Forest insects and diseases arrive in US via imported plants (April 9, 2012) — The importation of plants from around the world has become a major industry in the United States, valued at more than 0 billion. According to a new study that economic boon has also had devastating effects on the environment. Researchers found that almost 70 percent of the most damaging non-native forest insects and diseases currently afflicting US forests arrived via imported live plants. … > full story
American Chestnut returns to New York City (April 12, 2012) — The once-mighty American chestnut tree, which was virtually wiped out by a pathogenic fungus that arrived in New York City more than 100 years ago, will return April 18 to the area where it was first discovered in the Bronx. … > full story
Loss of predators in Northern Hemisphere affecting ecosystem health (April 9, 2012) — A survey done on the loss in the Northern Hemisphere of large predators, particularly wolves, concludes that current populations of moose, deer, and other large herbivores far exceed their historic levels and are contributing to disrupted ecosystems. They are crippling the growth of young trees and reducing biodiversity. This also contributes to deforestation and results in less carbon sequestration, a potential concern with climate change. … > full story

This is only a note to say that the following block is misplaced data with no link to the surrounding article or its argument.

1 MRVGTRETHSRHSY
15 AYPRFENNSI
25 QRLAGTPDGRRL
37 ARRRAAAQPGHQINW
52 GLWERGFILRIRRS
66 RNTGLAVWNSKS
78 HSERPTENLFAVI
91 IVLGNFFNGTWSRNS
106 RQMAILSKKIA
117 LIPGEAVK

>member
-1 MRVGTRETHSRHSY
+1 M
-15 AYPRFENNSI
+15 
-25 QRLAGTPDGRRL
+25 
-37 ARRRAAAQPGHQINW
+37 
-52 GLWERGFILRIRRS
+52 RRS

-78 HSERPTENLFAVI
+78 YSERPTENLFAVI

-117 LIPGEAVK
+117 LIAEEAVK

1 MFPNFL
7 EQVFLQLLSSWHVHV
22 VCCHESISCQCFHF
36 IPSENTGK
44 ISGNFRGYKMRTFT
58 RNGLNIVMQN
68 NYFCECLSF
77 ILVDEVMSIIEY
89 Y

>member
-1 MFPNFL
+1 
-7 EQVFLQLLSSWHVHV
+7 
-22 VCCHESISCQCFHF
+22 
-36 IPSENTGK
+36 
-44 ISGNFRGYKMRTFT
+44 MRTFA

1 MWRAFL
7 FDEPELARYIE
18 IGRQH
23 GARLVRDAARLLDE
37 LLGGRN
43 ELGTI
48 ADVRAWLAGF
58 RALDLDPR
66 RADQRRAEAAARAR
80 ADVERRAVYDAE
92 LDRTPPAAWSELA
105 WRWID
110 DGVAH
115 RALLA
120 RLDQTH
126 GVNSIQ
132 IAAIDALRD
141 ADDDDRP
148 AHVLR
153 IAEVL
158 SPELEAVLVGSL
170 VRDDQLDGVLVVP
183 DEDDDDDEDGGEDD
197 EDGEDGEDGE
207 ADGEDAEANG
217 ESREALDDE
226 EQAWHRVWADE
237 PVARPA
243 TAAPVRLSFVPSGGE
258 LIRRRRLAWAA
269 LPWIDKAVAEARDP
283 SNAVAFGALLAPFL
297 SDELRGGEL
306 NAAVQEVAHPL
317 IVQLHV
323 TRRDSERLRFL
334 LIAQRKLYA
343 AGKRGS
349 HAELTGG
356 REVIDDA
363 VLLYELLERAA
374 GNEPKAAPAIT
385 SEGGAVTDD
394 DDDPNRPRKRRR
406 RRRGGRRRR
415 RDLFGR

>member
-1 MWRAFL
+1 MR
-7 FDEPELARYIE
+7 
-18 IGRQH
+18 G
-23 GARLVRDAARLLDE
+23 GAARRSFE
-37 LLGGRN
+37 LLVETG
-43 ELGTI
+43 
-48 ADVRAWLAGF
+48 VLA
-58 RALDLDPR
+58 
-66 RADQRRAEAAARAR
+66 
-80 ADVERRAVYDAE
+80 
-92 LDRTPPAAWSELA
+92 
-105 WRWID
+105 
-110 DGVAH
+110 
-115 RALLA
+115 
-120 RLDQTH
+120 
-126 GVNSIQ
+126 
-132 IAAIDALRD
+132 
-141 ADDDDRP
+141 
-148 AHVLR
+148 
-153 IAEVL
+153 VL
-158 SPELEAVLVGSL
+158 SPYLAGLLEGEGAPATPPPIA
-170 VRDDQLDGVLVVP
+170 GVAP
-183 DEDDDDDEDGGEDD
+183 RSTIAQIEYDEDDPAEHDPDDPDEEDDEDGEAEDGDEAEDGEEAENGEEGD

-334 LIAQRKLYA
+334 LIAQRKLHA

Study: Top deer predator in Michigan isn’t the wolf
The Grand Rapids Press
What researchers found this past winter, the third year of a western upper peninsula deer mortality study, is that coyotes were the No. 1 predator of deer, followed by bobcats. Wolves came in fourth after….
What triggers a mass extinction? Habitat loss and tropical cooling were once to blame (April 10, 2012) — The second-largest mass extinction in Earth’s history coincided with a short but intense ice age. Although it has long been agreed that the so-called Late Ordovician mass extinction was related to climate change, exactly how the change produced the extinction has not been known. Now, scientists have determined that the majority of extinctions were caused by habitat loss due to falling sea levels and cooling of the tropical oceans. … > full story